A Vietnamese man pleaded guilty to terrorism charges Friday, just weeks before a scheduled trial, agreeing not to challenge any prison sentence between 30 and 50 years.
Minh Quang Pham pleaded guilty in federal court to providing material support to a terror group, conspiracy and a weapons offense. Judge Allison Nathan set sentencing for April 14, when Pham faces a minimum of 30 years and a maximum of life.
Wearing a prison uniform, Pham spoke in English as he described the crimes to which he pleaded guilty, saying he provided material support in 2011 to al-Qaida in the Arabian Peninsula while he was in Yemen. He said he knew then that he was participating in terrorism directed at the United States.
He said he assisted in the preparation of the group’s English propaganda publication, Inspire magazine. Reading from a statement he prepared with his defense attorneys, Pham said he also agreed in 2011 to receive military training from the organization, and he carried and used an automatic assault rifle.
Pham, who had faced a trial in Manhattan scheduled to start in early February, said he knew when he joined the conspiracy that al-Qaida in the Arabian Peninsula “was an organization engaged in terrorist activity and terrorism.”
Prosecutors said Pham went from the United Kingdom to Yemen in 2010 to pledge allegiance to the group.
Pham was arrested at Heathrow International Airport when he returned in July 2011 from his six-month Yemen trip.
“Minh Quang Pham sought and received military-style training from an al-Qaida affiliate with the intent to martyr himself and inflict harm on behalf of the group,” FBI Assistant Director Paul M. Abbate said in a release.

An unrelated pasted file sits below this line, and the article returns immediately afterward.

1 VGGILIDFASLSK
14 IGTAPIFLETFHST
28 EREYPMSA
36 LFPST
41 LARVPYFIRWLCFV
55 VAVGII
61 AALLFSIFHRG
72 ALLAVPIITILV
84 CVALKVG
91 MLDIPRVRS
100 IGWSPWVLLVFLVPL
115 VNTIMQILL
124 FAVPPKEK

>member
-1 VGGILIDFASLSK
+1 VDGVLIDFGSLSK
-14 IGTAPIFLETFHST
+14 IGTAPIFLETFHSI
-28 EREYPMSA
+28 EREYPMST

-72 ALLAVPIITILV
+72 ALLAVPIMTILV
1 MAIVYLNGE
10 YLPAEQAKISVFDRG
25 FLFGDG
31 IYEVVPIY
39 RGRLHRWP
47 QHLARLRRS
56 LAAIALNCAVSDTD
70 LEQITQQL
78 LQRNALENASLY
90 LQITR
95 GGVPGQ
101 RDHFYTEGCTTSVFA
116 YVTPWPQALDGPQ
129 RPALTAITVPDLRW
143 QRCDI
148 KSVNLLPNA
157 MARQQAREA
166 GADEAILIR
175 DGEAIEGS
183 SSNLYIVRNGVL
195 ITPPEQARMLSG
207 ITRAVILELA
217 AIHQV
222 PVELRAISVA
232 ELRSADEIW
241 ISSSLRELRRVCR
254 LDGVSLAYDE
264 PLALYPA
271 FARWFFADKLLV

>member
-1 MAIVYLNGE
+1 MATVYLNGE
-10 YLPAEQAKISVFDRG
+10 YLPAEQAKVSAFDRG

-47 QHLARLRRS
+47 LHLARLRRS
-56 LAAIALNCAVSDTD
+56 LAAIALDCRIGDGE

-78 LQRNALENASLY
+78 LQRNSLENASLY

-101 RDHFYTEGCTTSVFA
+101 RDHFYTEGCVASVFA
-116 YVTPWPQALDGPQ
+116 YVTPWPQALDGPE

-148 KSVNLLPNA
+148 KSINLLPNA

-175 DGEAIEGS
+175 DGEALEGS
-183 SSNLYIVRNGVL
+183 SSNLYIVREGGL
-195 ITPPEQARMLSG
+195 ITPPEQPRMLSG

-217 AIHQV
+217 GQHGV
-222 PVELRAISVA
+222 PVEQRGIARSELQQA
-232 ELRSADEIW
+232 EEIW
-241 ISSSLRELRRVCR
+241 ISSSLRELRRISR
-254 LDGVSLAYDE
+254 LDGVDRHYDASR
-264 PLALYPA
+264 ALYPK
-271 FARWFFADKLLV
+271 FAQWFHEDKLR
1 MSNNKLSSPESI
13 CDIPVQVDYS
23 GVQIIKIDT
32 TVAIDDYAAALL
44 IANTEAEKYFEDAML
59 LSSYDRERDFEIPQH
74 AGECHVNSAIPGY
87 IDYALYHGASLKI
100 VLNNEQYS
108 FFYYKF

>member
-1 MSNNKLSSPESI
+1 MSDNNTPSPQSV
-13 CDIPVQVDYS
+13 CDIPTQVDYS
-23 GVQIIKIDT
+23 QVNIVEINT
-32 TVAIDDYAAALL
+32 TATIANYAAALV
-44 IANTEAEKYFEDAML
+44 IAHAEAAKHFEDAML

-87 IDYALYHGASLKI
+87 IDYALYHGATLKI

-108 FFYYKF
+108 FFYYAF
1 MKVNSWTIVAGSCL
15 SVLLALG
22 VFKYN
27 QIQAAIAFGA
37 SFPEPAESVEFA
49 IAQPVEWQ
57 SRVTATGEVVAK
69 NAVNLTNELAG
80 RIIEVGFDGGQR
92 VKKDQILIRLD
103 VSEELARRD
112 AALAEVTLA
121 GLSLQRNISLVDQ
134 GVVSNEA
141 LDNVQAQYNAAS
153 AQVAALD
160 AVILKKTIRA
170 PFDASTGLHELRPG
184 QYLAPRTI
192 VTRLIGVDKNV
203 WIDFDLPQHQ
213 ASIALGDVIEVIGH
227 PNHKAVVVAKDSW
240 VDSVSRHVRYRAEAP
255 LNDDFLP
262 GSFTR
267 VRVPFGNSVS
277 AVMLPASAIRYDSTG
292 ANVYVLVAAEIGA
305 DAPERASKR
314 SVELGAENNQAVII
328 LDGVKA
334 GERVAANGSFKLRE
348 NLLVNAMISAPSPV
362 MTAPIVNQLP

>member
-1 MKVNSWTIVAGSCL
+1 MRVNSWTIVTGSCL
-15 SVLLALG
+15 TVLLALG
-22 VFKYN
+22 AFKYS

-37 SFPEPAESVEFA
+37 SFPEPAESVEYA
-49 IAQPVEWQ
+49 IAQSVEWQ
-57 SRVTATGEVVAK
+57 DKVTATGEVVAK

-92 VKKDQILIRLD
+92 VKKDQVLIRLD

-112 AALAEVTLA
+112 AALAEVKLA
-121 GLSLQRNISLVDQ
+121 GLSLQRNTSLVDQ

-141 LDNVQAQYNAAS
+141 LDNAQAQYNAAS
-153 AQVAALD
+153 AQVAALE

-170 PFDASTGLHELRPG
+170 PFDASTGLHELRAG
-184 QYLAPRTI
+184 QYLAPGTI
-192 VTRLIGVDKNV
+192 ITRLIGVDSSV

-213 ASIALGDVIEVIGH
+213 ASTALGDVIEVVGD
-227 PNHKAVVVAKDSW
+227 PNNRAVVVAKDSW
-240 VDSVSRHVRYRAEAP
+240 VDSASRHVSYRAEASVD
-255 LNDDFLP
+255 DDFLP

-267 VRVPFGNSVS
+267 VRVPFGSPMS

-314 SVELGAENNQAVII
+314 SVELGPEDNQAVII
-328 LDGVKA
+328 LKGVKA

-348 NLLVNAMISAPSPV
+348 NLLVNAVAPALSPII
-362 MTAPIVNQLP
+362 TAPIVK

Assistant U.S. Attorney Sean Buckley told the judge Friday that the government would have proven at trial that Anwar Al-Awlaki, a U.S.-born al-Qaida leader who was killed in a drone strike in Yemen in September 2011, had directed Pham to detonate explosives made with household chemicals in the arrivals area of London’s Heathrow Airport where U.S. citizens and Israelis arrive. Such an attack never occurred.
When the judge asked Pham if that and other allegations described by Buckley were true, Pham was stopped by his lawyer, Bobbi Sternheim, who said Pham was only admitting to the charges outlined in the plea deal he struck with prosecutors.
The U.S. State Department designated al-Qaida in the Arabian Peninsula as a terrorist organization in January 2010 after it claimed responsibility for attempted terrorist attacks against the U.S., authorities said.
They said the group claimed responsibility in 2009 for an attempted Christmas Day bombing of a Detroit-bound passenger plane from Europe and later claimed responsibility for an October 2010 plot to send bomb-laden packages on U.S.-bound cargo planes.
Prosecutors say al-Qaida in the Arabian Peninsula has called on followers to attack civilians and has taken credit for coordinating attacks overseas, including the January 2015 Paris attack on the French publication Charlie Hebdo, which killed a dozen people.